Bhutan’s cricketing stalwart Tshering Dorji talks about the game in his country
Nestled in the heart of the Himalayas, Bhutan is probably one of the most beautiful places on earth. When we think of this small kingdom, we generally picture stunning landscapes cloaked with snow and tress. It is thus hard to visualise cricket in this astoundingly beautiful place.
However, not many would know that the game of cricket is not just popular here but it is thriving and climbing its way into the hearts of all the common folks, slowly but steadily.
It was in the late 1990s that cricket exploded onto the scene in Bhutan, when television was finally introduced here and the average people got the chance to witness exciting cricket matches of their Indian neighbours. Soon the Bhutan Cricket Council (BCC) was founded in 2000 and became a fully operational component of the Asian Cricket Council (ACC) in 2002. Since then the national side has participated and performed well in many ACC organized tournaments and has also played twice in the International Cricket Council World Cricket League. The biggest ground is in the capital Thimpu, which though might not be as huge as the Eden Gardens; it provides sufficient space for budding cricketers to hone their cricketing skills.
Even women cricket is taking giant strides here as recently the Bhutan Cricket Council Board (BCCB) won the ‘Best Women’s Cricket Initiative’ award during the International Cricket Council’s (ICC) development programme annual awards 2012 held for the Asian Region. Cricket in Bhutan might take some time to compete at an international level, but the fact that it has reached thus far with such limited resources and time is an achievement in itself. With a population of about hardly a million, very few were interested in cricket initially, but that has changed significantly over the years due to contributions from many people. Tshering Dorji is one of those.
Dorji is one of the stalwarts of cricket in Bhutan and is playing a pivotal role of taking his country’s name to the international arena. The ex-captain of the national cricket side, Dorji currently is the vice-captain of his team and is also the Events Manager at BCCB.
One of the senior most players in the country, Dorji has been there since cricket was officially formed in Bhutan and is now helping it grow further by being in the administration and imparting his coaching skills to budding cricketers. In this exclusive interview, Dorji opens up on cricket in Bhutan, on how it has evolved over the years, him as a cricketer and much more.
Excerpts from an interview.
Tell us a bit about yourself? What does cricket mean to you?
Tshering Dorji (TD): I am married with a little daughter. I’m working as the events manager for the Bhutan Cricket Council Board for the last five years. I also work as a coach for the junior teams in the country. I started playing cricket with friends from 2002 and never looked back ever since. Cricket to me is everything because it has taught me a lot; be it concerning personality or life experiences. More than anything else it has taught me the most important thing i.e. it’s not over till the last ball is bowled.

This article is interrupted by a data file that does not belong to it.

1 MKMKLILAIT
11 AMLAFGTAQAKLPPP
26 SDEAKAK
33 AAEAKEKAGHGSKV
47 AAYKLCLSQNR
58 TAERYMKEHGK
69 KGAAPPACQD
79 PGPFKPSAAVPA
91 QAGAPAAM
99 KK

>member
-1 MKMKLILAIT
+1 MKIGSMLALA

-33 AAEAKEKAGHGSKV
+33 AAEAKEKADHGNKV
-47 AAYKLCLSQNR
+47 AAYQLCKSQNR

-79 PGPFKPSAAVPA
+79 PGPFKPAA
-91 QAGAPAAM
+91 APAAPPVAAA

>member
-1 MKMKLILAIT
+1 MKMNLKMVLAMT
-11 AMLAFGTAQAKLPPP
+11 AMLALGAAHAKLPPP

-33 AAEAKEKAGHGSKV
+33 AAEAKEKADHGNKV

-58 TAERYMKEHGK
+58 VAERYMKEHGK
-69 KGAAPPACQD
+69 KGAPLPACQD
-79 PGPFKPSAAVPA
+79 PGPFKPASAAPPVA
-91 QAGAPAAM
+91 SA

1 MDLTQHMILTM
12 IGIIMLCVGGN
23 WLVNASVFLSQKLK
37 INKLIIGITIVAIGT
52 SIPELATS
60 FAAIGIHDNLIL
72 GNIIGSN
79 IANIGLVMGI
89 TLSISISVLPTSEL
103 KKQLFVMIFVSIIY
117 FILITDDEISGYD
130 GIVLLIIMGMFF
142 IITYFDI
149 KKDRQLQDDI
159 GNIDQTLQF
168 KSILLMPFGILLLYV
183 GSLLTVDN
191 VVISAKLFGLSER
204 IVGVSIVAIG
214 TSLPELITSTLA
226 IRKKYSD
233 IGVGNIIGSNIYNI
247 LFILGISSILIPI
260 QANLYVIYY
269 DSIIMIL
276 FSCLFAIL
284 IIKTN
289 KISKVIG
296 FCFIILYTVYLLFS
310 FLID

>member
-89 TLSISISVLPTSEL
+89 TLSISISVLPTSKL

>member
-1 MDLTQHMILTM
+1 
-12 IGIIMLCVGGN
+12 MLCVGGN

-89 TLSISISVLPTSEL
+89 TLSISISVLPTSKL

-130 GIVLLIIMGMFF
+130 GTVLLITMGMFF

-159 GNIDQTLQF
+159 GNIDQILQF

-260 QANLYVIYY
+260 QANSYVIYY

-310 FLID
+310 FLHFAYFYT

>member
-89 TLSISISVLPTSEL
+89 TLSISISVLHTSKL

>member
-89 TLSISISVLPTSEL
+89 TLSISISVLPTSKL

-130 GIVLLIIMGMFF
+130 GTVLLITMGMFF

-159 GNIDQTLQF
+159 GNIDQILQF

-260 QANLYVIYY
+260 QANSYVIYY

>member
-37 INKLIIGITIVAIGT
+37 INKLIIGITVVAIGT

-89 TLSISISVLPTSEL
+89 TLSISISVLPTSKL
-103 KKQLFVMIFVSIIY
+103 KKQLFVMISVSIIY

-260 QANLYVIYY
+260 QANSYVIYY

What would you like to say about the current status of cricket in Bhutan? How much has it evolved over the years?
TD: I think cricket has evolved a lot in the last decade in Bhutan; from a sport that barely anyone knew to a sport that is competing and doing well in and outside Bhutan. Today we have about 24 school tournaments going on in a cricketing calendar and three top club level tournaments in the country. If you were to look at the track record of cricket in the country, I think we are second to none as we have five international trophies to prove it.
What role do you play in uplifting and promoting the cricket condition in your country?
TD: I was there when cricket was first officially formed in our country in 2002, when all the board members held the first meeting, the first international match at Katmandu, Nepal. So you can say that I have watched cricket grow from a sapling and wish to see it grow into a lush green tree. I think as a senior player I am doing my best in promoting the game amongst youth, who are the future by coaching them and to the business community to sponsor these cricket ventures so that it stays consistent.
How does the average cricket enthusiast in Bhutan look at world cricket at the moment?
TD: The average cricketer here in Bhutan is aware of all the tournament and names in the game, but for a Bhutanese to make an impact I think it will take some time and dedication. The people here in Bhutan are very emotional like in India so they are a bit on the impatient side as they want to see result as quickly as possible but I think as cricket grows more in the country the people will also learn to be patient.
What prompted you to take the game of cricket professionally? Who are your inspirations or role models in cricket? Has there been any cricketer from Bhutan who has inspired you?